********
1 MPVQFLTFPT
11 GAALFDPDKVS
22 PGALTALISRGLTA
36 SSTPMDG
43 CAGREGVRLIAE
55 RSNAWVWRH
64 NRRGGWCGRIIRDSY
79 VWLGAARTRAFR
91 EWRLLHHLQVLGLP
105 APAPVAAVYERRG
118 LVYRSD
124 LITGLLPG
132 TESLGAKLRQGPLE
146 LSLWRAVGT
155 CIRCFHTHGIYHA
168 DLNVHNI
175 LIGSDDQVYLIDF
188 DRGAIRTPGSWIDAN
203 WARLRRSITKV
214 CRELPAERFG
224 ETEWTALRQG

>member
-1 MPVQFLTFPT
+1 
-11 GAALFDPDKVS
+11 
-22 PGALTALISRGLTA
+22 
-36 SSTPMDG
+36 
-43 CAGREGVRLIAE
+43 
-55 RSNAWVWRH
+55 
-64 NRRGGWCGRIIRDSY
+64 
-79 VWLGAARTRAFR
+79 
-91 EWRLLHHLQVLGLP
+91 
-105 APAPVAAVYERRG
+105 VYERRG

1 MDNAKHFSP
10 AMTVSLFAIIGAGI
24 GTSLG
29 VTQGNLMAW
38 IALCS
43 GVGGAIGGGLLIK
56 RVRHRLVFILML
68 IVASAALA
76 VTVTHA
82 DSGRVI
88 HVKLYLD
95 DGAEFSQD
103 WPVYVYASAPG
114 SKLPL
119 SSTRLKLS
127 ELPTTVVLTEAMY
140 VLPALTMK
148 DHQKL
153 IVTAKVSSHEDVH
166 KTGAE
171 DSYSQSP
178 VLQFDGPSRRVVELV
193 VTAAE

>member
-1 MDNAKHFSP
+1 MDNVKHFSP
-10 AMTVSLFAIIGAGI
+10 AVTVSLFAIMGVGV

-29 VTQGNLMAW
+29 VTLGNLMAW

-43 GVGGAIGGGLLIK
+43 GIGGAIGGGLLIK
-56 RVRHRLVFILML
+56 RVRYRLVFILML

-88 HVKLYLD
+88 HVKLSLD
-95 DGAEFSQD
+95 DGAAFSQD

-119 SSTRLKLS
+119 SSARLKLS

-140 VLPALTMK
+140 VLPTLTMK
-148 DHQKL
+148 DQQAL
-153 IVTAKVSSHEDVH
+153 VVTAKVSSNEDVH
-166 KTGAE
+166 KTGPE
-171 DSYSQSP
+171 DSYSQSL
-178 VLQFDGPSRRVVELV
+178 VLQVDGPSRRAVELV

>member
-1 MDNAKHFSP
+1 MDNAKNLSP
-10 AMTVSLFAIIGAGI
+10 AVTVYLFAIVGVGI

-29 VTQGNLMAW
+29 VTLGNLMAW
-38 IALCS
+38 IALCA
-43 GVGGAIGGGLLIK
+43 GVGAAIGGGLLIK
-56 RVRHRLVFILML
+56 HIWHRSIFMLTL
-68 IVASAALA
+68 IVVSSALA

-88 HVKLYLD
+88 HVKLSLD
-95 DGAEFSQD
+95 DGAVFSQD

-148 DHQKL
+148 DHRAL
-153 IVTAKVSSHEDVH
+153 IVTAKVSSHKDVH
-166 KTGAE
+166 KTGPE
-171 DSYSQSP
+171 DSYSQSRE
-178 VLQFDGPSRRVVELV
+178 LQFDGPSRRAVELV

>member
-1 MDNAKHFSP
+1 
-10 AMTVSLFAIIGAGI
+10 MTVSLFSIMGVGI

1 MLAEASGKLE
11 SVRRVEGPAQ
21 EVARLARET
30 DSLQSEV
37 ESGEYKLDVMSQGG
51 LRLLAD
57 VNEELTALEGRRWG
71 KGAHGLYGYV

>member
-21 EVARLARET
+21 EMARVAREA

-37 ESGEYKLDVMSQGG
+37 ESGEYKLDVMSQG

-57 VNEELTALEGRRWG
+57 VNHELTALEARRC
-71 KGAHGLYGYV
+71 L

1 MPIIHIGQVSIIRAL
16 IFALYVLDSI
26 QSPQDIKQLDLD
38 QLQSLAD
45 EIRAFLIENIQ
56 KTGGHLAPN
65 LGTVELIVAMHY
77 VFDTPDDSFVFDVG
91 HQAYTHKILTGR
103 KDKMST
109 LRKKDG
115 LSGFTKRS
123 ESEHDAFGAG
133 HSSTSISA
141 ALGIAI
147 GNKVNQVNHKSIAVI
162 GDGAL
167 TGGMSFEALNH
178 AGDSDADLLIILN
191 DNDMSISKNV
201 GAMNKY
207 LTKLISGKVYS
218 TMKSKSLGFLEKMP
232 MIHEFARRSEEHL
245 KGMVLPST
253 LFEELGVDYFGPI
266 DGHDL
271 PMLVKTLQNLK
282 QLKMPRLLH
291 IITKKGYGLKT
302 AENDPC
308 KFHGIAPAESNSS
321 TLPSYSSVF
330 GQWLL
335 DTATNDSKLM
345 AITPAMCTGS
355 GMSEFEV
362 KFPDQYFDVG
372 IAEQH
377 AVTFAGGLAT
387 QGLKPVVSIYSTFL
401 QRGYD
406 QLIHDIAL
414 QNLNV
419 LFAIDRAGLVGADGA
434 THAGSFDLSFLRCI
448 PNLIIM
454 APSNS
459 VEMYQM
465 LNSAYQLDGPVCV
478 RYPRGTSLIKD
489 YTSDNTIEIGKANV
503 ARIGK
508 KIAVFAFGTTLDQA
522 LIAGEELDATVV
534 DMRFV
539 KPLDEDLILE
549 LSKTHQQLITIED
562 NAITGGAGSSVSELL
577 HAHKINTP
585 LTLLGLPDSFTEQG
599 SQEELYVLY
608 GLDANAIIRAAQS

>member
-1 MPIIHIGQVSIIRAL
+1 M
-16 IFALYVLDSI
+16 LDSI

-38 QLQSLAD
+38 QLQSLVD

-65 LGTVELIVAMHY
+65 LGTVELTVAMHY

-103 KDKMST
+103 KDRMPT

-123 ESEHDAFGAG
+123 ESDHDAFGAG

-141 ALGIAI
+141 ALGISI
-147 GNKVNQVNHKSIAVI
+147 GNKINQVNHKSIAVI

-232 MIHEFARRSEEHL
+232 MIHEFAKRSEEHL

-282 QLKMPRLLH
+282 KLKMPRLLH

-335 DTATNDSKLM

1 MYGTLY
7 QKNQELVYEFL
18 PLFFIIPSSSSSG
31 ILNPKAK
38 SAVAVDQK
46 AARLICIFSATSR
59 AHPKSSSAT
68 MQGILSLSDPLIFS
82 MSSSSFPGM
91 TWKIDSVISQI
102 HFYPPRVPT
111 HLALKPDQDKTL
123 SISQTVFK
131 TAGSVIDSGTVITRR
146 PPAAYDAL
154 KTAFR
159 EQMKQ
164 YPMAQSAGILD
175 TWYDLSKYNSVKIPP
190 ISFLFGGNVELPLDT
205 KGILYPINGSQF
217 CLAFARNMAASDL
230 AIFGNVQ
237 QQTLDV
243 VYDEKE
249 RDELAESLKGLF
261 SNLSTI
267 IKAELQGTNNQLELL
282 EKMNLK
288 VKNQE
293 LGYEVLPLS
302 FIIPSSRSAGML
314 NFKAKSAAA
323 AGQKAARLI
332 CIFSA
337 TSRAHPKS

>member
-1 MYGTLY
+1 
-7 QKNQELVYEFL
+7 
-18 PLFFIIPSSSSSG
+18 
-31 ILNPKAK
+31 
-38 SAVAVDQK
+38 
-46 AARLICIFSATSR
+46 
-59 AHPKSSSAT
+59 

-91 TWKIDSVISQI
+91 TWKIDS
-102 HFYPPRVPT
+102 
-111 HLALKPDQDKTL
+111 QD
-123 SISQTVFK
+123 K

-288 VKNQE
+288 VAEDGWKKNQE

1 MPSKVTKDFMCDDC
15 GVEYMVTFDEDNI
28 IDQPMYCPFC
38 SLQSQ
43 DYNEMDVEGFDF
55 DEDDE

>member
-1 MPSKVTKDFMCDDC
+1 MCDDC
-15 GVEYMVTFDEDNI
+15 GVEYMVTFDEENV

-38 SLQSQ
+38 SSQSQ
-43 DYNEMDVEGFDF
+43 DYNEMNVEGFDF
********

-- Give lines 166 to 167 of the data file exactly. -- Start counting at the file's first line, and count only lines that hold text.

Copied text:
201 GAMNKY
207 LTKLISGKVYS